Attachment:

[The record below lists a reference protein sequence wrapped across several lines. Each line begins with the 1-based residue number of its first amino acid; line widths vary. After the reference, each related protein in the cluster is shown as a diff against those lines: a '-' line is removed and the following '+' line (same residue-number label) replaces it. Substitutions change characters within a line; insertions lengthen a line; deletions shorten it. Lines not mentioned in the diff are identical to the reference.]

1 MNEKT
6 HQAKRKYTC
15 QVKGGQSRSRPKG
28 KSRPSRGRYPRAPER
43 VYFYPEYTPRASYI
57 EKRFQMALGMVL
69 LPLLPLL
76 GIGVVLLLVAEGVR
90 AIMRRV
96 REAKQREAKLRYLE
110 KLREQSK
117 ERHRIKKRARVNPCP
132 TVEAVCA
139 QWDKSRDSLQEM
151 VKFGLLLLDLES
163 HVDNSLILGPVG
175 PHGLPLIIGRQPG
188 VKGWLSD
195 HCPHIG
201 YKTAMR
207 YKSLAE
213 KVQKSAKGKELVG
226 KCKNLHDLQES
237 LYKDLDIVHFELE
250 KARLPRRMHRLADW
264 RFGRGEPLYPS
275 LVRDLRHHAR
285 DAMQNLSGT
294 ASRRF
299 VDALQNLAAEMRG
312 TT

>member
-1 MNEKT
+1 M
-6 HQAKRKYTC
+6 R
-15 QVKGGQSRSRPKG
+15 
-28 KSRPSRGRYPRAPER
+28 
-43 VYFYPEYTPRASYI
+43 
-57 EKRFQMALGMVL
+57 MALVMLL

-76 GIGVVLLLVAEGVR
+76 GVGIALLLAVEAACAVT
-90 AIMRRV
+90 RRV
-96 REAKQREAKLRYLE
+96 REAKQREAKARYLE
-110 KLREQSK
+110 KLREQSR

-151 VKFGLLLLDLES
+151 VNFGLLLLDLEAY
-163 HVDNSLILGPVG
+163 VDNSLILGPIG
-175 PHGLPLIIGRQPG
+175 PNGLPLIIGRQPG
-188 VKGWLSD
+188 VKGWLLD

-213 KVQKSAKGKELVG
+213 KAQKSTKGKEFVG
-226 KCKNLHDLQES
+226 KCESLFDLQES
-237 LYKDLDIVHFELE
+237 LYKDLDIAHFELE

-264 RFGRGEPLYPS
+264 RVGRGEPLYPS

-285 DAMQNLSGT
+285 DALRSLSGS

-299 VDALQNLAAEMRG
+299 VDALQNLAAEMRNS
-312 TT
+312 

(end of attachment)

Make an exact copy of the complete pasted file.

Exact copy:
[The record below lists a reference protein sequence wrapped across several lines. Each line begins with the 1-based residue number of its first amino acid; line widths vary. After the reference, each related protein in the cluster is shown as a diff against those lines: a '-' line is removed and the following '+' line (same residue-number label) replaces it. Substitutions change characters within a line; insertions lengthen a line; deletions shorten it. Lines not mentioned in the diff are identical to the reference.]

1 MNEKT
6 HQAKRKYTC
15 QVKGGQSRSRPKG
28 KSRPSRGRYPRAPER
43 VYFYPEYTPRASYI
57 EKRFQMALGMVL
69 LPLLPLL
76 GIGVVLLLVAEGVR
90 AIMRRV
96 REAKQREAKLRYLE
110 KLREQSK
117 ERHRIKKRARVNPCP
132 TVEAVCA
139 QWDKSRDSLQEM
151 VKFGLLLLDLES
163 HVDNSLILGPVG
175 PHGLPLIIGRQPG
188 VKGWLSD
195 HCPHIG
201 YKTAMR
207 YKSLAE
213 KVQKSAKGKELVG
226 KCKNLHDLQES
237 LYKDLDIVHFELE
250 KARLPRRMHRLADW
264 RFGRGEPLYPS
275 LVRDLRHHAR
285 DAMQNLSGT
294 ASRRF
299 VDALQNLAAEMRG
312 TT

>member
-1 MNEKT
+1 M
-6 HQAKRKYTC
+6 R
-15 QVKGGQSRSRPKG
+15 
-28 KSRPSRGRYPRAPER
+28 
-43 VYFYPEYTPRASYI
+43 
-57 EKRFQMALGMVL
+57 MALVMLL

-76 GIGVVLLLVAEGVR
+76 GVGIALLLAVEAACAVT
-90 AIMRRV
+90 RRV
-96 REAKQREAKLRYLE
+96 REAKQREAKARYLE
-110 KLREQSK
+110 KLREQSR

-151 VKFGLLLLDLES
+151 VNFGLLLLDLEAY
-163 HVDNSLILGPVG
+163 VDNSLILGPIG
-175 PHGLPLIIGRQPG
+175 PNGLPLIIGRQPG
-188 VKGWLSD
+188 VKGWLLD

-213 KVQKSAKGKELVG
+213 KAQKSTKGKEFVG
-226 KCKNLHDLQES
+226 KCESLFDLQES
-237 LYKDLDIVHFELE
+237 LYKDLDIAHFELE

-264 RFGRGEPLYPS
+264 RVGRGEPLYPS

-285 DAMQNLSGT
+285 DALRSLSGS

-299 VDALQNLAAEMRG
+299 VDALQNLAAEMRNS
-312 TT
+312 